Arihant, by itself, is not the end, but the beginning of the sea power of the Indian State. Henceforth, it’s likely to face a “sea state” which would be more challenging than ever before due to global uncertainties and the turbulence of our times. Moreover, Arihant is bound to face the stark reality of a “single boat” syndrome. “To maintain one submarine on continuous patrol takes a minimum of three and, to be absolutely safe, an optimum number of five hulls”, say experts, and this can’t be wished away. Seen in this light, one understands why the other five of the “club of six” are constantly upgrading and enhancing both their capability and deployment. The US Navy today has 68 nuclear subs of various types, with more than 25 on order. There was a time when the Royal Navy did not have a single aircraft-carrier for more than five years, yet it never compromised with the operational deployment of nuclear submarines. Today, the UK has 11 active/reserve nuclear-powered boats with eight more building/projected.
Russia is also once again banking on its underwater boats, with a fleet of 50. Like the UK, Russia too preferred submarines over aircraft-carriers, due to the former’s inherent stealth capability to be operated for “sea control”, “sea command” and “sea denial” — from deep under the sea.
There was a time when the French carrier force was the connoisseur of all eyes. No longer, it seems. The sole Charles De Gaulle class carrier is 17 years old, but it is unlikely that the French will go in for a second carrier before another few years. However, France is already going ahead with the construction of six Suffren (Barracuda) class nuclear-powered submarines. And coming to China, it has 12 nuclear-powered boats with many more in the pipeline.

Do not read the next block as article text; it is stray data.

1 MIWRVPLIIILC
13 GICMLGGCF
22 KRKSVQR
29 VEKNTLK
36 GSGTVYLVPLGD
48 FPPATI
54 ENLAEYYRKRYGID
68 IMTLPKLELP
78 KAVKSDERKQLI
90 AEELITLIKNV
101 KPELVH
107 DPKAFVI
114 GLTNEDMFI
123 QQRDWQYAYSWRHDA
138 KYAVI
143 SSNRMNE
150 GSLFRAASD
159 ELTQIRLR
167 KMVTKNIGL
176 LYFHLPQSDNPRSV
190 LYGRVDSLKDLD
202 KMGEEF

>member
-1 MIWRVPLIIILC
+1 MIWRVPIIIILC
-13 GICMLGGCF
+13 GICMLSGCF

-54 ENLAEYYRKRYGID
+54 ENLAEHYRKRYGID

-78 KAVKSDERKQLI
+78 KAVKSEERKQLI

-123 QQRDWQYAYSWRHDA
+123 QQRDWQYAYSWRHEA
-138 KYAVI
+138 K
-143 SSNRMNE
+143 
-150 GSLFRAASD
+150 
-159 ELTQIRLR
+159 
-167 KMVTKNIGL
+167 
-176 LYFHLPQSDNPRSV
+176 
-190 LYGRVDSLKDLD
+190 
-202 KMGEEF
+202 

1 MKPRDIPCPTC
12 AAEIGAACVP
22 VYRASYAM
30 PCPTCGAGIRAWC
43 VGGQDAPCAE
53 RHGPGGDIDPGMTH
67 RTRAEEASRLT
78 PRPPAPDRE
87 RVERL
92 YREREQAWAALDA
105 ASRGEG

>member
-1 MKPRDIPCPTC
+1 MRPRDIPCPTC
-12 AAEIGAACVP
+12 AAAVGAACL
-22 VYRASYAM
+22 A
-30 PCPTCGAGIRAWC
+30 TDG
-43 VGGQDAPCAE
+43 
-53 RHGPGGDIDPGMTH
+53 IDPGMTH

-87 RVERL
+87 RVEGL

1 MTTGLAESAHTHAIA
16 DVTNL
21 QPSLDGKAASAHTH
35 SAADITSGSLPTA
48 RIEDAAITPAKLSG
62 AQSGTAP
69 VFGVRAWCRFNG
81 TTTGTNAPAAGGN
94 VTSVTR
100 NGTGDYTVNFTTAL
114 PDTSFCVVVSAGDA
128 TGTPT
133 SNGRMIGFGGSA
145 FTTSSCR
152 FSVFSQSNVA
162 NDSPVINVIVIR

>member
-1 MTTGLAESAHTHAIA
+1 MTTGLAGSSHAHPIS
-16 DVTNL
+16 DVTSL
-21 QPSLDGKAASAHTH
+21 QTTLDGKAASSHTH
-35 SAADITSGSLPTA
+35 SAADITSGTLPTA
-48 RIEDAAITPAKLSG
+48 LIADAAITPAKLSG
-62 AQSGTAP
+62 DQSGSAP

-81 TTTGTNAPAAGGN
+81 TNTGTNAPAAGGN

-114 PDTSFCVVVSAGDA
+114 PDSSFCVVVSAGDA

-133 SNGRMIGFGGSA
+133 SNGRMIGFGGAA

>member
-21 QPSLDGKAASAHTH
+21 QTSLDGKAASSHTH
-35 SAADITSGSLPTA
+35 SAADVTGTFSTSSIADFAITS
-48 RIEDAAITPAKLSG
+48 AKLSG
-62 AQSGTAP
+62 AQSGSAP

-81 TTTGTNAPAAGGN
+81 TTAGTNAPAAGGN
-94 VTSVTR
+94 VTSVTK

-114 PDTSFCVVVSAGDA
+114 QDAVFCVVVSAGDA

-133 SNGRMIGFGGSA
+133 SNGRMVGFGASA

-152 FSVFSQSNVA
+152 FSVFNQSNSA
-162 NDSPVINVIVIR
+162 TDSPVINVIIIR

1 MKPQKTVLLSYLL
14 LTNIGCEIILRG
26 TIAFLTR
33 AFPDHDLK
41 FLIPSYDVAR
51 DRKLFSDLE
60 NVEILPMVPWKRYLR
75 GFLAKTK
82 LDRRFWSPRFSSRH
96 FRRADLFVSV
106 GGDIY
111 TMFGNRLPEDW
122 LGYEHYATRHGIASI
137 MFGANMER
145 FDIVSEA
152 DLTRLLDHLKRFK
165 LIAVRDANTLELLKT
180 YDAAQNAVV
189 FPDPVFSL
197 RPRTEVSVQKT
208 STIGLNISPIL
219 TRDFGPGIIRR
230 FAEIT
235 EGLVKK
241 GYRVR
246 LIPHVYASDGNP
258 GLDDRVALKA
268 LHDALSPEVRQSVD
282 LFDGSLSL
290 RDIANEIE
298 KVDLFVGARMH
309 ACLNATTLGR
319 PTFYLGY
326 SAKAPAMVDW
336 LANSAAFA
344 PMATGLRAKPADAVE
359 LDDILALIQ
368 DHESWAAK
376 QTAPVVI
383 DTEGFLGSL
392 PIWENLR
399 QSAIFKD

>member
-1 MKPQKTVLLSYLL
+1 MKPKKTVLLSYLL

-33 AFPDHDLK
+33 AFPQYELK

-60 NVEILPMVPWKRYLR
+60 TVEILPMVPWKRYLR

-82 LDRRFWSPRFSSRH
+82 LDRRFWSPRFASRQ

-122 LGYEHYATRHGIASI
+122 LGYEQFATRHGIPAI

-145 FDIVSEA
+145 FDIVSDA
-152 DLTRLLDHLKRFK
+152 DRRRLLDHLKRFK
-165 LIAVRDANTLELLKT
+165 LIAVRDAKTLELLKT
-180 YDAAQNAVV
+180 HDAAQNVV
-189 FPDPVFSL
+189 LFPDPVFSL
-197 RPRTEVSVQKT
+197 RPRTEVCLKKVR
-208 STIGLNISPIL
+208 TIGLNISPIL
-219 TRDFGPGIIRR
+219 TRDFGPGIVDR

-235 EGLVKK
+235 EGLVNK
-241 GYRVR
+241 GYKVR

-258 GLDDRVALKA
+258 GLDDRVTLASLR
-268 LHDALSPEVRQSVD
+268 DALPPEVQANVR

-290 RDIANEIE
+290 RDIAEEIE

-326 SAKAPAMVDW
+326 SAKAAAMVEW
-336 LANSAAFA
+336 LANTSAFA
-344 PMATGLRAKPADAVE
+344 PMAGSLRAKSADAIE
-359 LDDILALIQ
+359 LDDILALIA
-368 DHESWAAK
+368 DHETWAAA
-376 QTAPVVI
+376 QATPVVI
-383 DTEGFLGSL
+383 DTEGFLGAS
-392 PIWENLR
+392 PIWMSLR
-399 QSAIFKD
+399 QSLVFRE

Overall, the good news is that India has finally come of age in high-tech sea operations, and as can be gleaned from the annual SIPRI (Stockholm International Peace Research Institute) 2018, “India continues to develop the naval component of its triad of nuclear forces in pursuit of an assured second-strike capability”. Reportedly, India’s “fleet of up to five nuclear-powered ballistic missile submarines (SSBNs)” containing missiles of 5,000-km-plus range, does augur well for the Asian giant.
However, concern remains in Indian Ocean littorals with the attempted “deep penetration” of the Chinese PLA Navy since Beijing continues to assertively pursue its longstanding strategic goal, through its Belt and Road Initiative, of developing and deploying a sea-based nuclear deterrent. According to the US defence department’s 2017 annual report on Chinese military power, the PLA Navy (PLAN) has commissioned four Type 094 nuclear-powered ballistic missile subs (SSBNs), and a fifth, with “modified hull structure, designated… as Type 094A … under construction”. The point to note, and nullify, is that China has “deployed JL-2 submarine-launched ballistic missiles”, which have an estimated “maximum range in excess of 7,000 km and is believed to carry a single nuclear warhead”. The US report suggests that the “four operational Type 094 SSBNs are equipped to carry up to 12 JL-2s”. Thus, for India, Arihant was more a matter of compulsion than choice. China sits right across with a 7,000-km-plus range missile. India so far has done well, no doubt; yet its long voyage has really just begun.